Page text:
Sometimes there is nothing you can do to convince someone that they are wrong. Sometimes they are so wrong that it is detrimental to society as a whole. College students are consistently told to stop whining and that an open and free dialogue system is better than one that stifles someone’s speech. I once believed that to an extent, but the more articles I read about whiny college students not open to dialogue with Trump supporters the more I disagree.
Trump is a radical and dangerous man, not the only one, but the one most likely to win the Republican Nomination. Simply because of this, people argue that Trump is legitimate. Let me be as clear as I can be: Trump and anyone that takes his views are not legitimate just because people agree with their dangerous views. That is what his views are. They are meant to be divisive and pit poor uneducated white men against everyone else.
That does not mean that those are his only supporters, he would not have gotten this far in the process if they were his only supporters. Trump has been successful with uneducated poor white men because of his divisiveness; he shows them that while they may be poor, at least they are not black, immigrant, Muslim, or women.
Trump is a hateful and dangerous man. He has called Mexicans rapists, for war crimes to be committed against the families of ISIL members, for a registry for Muslims among worse things, called for violence against protestors at his rallies, and many, many more things. Trump is not “telling it as it is” as his supporters would claim, but peddling the worst aspects of Americans as a viable option.
Not only does he spew hateful remarks, he blatantly lies about what he says. PoliFact awarded Trump’s statements as Lie of the Year for 2015 and rates 76% of the statements he has made as at least mostly false (with 60% being False or Pants on Fire) and only 2% as being fully true. One of the most dangerous ones I found was that he tweeted out a picture claiming that 81% of homicides against white people are committed by black people. The real number from the FBI? Fifteen percent. Trump is stoking the flames of racial discord in a time where racial issues are already prominent for other reasons. How can society ever come together to improve if warmongers like Trump keep fanning the flames?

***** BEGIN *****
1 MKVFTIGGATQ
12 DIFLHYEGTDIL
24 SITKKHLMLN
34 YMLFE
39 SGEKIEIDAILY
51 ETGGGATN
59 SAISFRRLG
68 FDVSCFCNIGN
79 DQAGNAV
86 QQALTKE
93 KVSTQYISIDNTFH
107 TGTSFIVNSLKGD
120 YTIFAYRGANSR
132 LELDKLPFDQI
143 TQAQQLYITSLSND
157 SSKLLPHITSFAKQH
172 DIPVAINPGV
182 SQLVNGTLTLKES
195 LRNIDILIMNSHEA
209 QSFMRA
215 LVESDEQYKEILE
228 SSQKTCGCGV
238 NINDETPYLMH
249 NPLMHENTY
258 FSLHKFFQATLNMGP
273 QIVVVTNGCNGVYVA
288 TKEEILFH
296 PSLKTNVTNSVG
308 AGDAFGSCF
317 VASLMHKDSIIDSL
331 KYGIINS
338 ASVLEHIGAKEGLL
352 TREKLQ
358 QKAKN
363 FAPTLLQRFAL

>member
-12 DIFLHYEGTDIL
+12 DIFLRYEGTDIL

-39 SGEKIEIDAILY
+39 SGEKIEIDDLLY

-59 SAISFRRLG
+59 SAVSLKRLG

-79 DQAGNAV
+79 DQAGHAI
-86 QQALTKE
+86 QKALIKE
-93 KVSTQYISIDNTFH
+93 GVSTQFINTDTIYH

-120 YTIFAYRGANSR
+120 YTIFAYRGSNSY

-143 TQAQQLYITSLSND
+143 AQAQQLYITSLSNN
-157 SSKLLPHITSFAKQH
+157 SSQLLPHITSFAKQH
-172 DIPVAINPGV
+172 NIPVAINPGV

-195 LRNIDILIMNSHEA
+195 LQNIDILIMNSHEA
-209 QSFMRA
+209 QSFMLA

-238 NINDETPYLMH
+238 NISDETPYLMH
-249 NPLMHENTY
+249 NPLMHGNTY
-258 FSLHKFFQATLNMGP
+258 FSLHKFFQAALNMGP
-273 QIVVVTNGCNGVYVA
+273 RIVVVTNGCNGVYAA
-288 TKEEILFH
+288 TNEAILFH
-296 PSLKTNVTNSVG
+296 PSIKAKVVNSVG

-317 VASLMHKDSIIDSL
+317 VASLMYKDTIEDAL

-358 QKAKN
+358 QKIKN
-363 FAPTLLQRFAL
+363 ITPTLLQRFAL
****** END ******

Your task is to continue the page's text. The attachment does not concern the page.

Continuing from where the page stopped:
While I first intended to only discuss why college students should not face backlash for “whining” about people supporting Trump on their campuses, it is hard to set aside Trump’s stances and his dangerous ideas and harmful lies, and it would be wrong to ignore them. Trump’s strongest supporters tend to be miniature Trumps. Back in August I had the gall to Tweet something anti-Trump: “One of my roommates just said ‘I’m kind of homophobic’ and clearly this is going to be a long year.” Followed by another Tweet: ‘Homophobic roommate just said “I actually kind of like Trump, I might vote for him’ and was completely serious. I may not last long here.”
What ensued, which I have since deleted from my timeline, was a back and forth with an ardent Trump supporter calling me everything from a liar to unintelligent, the works. What did I do to piss him off you may ask? Absolutely nothing. I tried to have an intelligent conversation with evidence and logic, which apparently is not the thing to do.
Why should college kids be forced to interact with people like this on their college campus? In a recent article I read (written by a college student) the author said that by interacting with different opinions people can open up their world to new ideas and understanding; that you learn more by leaving the safe ideas behind. She argues that college students are babies and that they should not reject ideas, but embrace them because they are different and that we should like being different.
There is the issue. The argument is that we have to be supportive of all ideas, no matter their content. I obviously disagree. Is the spread of ideas a good thing? Yes. Is the spread of dangerous, incorrect ideas a good thing? Absolutely not. Trump supporters are not persuaded by logic, despite everything Trump has said, he has a projected lead in the New York primary and have the best chance of being the Republican Nomination for President. Trump has tapped into a visceral part of some people and that is dangerous.
When protestors are beaten up at a Trump rally, when supporters make Nazi salutes, when the core of American values are attacked, college students and everyone not only have a right to stand up to those ideas, I think they have an obligation. What good does it create to have the people demeaned and lessened forced to interact with people who agree with Trump?
Trump is a plague on our society, a culmination of many different angers and ideas that quite frankly scare me. When Trump first announced his candidacy and began his dangerous rhetoric, I thought Trump would be a blessing to America, that we would rise up and denounce him together and put a period of vile hate behind us and move forward as a country. That has not happened; Trump has widened the divide and stoked the flames of injustice with his attacks and lies.
College kids are not babies or whiny when they do not wish to have this hatemonger and his vile messages spread on campus. I hoped that I did not need to write a Trump themed article, but I can no longer standby and watch him without voicing an opinion against him. Injustice is not permissible, even for the probable Republican Nominee, and should be fought against, but not at the detriment to some in the community. College campuses are supposed to be the birthplace of ideas; we should start somewhere better than with Trump.